Partying Without Zlatan Ibile’s Music Should Be Illegal

August 15, 2019

It’s 2019. Zlatan Ibile, a green-haired lyricist from the slums of Agege, is the hottest rapper in Nigeria. He’s everything you didn’t know you needed. Like if someone found a way to make amala and catfish pepper-soup work as a combo.

Zlatan is a certified pop star now. There’s no arguing that. To be honest, no-one can say how and why he came this far, so quickly. He’s not the first Nigerian rapper to bring the music of the streets to the mainstream. He’s not the first to have such frequent brushes with controversy either.

One moment, he was one of thousands in the dark underbelly of Nigerian music, where Naijaloaded holds sway, and the next moment we were shouting ‘kapaichumarimarichupaco’ and doing the Zanku into 2019.

Zlatan kicked off the year in 2018, ironically. Like watch-night services and prayer sessions in the years before the economy swallowed our faith in God, “Killin Dem” was the song that ushered many Nigerians into the new year. Since then, Zlatan has refused to let go of our necks.

He’s managed to achieve all his success without losing what makes him distinct: his energy. The defining feature of Zlatan and his work is its capacity to move you, even when he’s trying to be serious. It comes from an energy that’s contagious. It’s peer pressure at its finest. And by god, it’s beautiful to listen to and watch in action.

Think about “Am I A Yahoo Boy” for instance. It’s supposed to address claims that the two are internet fraudsters. On any day, that’s a serious allegation. But as soon as the beat comes on, your home training evaporates and your legs start to fight for freedom. Like it or not, you soon find yourself dancing to a song that packs 30 years of counterculture into three minutes.

If you’ve (refused to succumb to your problems and) partied in 2019, you’ll know what happens when a Zlatan Ibile song comes on the speakers. It’s like someone sprinkled hard drugs in the air. Only this time, it’s a rare form of cocaine that compels people to jump and stab their feet in the air.

The only other person who has this capacity is his friend, Naira Marley. Unlike him, Zlatan can combine his energy and affinity for street culture with being a rare likeability. He’s like the neighbourhood delinquent who worms his way into your family until he earns the right to show up for Sunday dinner unannounced.

The best example is probably not any of his songs, even though each one sounds like a war chant and a celebration of unexpected dollars rolled into one. It’s those videos of him laying his adlibs over newly recorded tracks. Even without an accompanying beat, they sound like you’re expected to do something. You get the same feeling as when your father opens the door to your room and stands at the entrance, silently staring into your eyes. You don’t know what you’ve done wrong but you just want to fix up your life and make up for your mistakes.

It’s that energy, coupled with Rexxie’s beats that has made certain DJs build their entire club mix around his music. It’s why Tekno returned from an unfortunate hiatus and had to tap Zlatan for a low-budget Zanku ripoff titled “Agege”. Because when you’ve copied a person’s sound and featured him on the song, naming it after their neighbourhood is a small ask. It’s why Zlatan’s music is what gets the party moving; whether it’s the first or penultimate song on your tracklist.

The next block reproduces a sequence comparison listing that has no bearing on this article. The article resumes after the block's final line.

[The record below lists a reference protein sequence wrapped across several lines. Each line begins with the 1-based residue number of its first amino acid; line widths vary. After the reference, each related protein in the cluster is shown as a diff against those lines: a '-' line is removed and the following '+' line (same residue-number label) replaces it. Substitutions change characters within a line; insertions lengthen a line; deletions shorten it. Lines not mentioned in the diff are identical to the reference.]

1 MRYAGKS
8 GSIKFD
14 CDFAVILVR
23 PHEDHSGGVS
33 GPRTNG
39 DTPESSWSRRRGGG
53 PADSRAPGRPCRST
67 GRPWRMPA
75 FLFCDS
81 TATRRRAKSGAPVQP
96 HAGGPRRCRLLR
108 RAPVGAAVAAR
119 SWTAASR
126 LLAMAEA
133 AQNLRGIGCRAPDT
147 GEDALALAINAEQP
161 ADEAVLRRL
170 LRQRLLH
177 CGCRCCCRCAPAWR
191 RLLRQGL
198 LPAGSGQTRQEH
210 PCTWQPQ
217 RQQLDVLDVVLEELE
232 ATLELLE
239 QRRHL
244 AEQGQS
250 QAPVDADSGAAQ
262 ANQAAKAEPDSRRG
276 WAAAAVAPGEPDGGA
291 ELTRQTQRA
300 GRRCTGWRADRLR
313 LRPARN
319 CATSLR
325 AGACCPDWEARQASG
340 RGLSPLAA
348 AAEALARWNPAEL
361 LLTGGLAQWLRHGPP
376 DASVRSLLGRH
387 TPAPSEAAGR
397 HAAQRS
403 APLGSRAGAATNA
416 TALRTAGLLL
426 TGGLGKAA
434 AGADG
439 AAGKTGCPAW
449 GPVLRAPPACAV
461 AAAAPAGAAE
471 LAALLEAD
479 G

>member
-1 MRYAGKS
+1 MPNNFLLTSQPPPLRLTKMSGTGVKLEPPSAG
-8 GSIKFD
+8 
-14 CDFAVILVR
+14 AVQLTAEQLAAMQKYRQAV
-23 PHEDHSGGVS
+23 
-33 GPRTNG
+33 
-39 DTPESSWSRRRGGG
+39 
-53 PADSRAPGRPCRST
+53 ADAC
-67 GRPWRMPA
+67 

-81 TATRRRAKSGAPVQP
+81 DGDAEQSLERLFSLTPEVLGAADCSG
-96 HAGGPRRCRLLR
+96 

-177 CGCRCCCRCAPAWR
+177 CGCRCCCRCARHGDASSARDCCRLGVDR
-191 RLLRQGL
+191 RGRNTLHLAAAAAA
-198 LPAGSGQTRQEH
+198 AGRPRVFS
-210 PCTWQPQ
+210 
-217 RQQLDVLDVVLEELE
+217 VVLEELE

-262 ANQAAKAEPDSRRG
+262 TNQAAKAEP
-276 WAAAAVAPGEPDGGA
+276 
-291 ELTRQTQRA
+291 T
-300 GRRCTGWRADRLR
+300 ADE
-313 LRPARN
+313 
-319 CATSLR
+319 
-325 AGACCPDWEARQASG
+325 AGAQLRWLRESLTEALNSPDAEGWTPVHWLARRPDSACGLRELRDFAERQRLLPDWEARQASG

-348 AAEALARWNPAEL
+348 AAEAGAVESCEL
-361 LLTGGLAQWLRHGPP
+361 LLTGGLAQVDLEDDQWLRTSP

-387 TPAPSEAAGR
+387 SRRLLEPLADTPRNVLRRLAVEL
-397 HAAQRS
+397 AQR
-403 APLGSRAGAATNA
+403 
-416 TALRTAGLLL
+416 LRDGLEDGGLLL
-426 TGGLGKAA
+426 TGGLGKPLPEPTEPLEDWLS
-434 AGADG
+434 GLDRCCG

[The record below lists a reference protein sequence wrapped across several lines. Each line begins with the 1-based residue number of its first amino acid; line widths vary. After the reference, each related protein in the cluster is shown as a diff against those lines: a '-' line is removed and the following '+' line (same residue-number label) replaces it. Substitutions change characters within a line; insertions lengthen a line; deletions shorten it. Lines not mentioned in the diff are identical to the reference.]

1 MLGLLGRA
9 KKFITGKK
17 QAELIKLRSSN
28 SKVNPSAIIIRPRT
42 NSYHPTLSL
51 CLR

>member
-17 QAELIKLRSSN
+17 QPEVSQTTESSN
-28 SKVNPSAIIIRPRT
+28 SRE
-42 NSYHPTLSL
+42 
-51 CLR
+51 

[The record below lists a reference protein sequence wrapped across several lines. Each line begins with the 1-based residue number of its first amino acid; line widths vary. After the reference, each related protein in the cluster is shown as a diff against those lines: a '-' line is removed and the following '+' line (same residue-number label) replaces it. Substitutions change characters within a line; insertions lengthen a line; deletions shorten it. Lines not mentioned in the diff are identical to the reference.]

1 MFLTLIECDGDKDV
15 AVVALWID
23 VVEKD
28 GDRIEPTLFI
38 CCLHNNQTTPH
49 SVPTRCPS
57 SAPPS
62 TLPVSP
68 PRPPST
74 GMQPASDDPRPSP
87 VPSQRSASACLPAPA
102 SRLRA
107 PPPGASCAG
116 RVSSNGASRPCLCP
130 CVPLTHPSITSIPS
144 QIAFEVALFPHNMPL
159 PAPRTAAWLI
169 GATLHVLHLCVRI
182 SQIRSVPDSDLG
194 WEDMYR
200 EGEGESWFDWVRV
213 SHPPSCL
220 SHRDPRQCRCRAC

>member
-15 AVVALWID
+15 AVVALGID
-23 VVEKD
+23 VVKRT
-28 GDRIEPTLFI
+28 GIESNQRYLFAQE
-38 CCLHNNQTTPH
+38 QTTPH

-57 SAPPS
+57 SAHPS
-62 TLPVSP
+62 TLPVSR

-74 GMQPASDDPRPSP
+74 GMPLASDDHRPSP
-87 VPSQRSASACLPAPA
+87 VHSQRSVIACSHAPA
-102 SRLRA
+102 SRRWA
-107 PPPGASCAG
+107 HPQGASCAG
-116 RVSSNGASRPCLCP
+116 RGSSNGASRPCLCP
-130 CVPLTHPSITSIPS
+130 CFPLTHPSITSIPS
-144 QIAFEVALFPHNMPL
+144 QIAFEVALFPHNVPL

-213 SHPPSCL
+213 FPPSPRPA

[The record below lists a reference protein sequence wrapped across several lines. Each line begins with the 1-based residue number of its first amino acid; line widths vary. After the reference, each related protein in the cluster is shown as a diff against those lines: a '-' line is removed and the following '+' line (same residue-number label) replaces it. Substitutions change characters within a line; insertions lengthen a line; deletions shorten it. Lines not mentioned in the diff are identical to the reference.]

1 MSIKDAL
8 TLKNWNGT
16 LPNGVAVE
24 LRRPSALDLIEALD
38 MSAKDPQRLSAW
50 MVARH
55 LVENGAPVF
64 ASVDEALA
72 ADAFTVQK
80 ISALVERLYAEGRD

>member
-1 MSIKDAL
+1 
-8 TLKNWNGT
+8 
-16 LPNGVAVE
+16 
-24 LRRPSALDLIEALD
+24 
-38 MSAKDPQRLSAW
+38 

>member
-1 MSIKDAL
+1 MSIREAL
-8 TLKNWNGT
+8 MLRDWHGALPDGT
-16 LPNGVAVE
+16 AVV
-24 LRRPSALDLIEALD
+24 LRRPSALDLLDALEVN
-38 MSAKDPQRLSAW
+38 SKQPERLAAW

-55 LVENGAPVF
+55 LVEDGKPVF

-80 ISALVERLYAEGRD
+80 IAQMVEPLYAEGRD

It’s why I think we should go further and make it an informal rule at least; it should be illegal to party without Zlatan’s music.

I know this sounds like a joke. In a sense, that’s what it started as, but since I started writing this, I’ve gotten more reasons why this is necessary.

The Morality prefect inside you is probably asking, “Segun, wazz all this?” Get over yourself and your Sunday school lessons. This is bigger than us all. This is about love, a shared identity and most importantly, social equality. This is about passion.

You see, Zlatan is a kind of cross-cultural, inter-class mixologist. Think of him as a member of Major Lazer. Only, instead of generic Carribean vibes, his forte is making music that forces you to lose your self-control, whether you’re a 12-year-old selling gala in traffic or a billionaire looking to reconnect with the simpler days of his youth. Zlatan’s voice attacks the legs, which makes sense because the Zanku is also known as ‘legwork’.

Anyone with the ability to get people dancing across generations and social classes has to use his ability for something more than Eko Hotel shows and Instagram likes. That’s why we need to weaponize his music to do what Buhari, 30+ years of NYSC and Jollof rice have struggled to achieve.

It’s difficult to harbour resentment towards anyone for being richer than you when you’ve danced “Zanku” together at an owambe, with bottles of beer raised to the high heavens as a sign of togetherness.

Making Zlatan’s music a compulsory part of our lives will bridge tribal & social prejudice. The broke Yoruba transporter from Oshodi will see his wealthy Igbo brother from Port Harcourt and as they both ‘gbe body’ to Shotan, they’ll find that they have so much more in common than they know.

It’s only a short distance from there to world peace.

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Zikoko amplifies African youth culture by curating and creating smart and joyful content for young Africans and the world.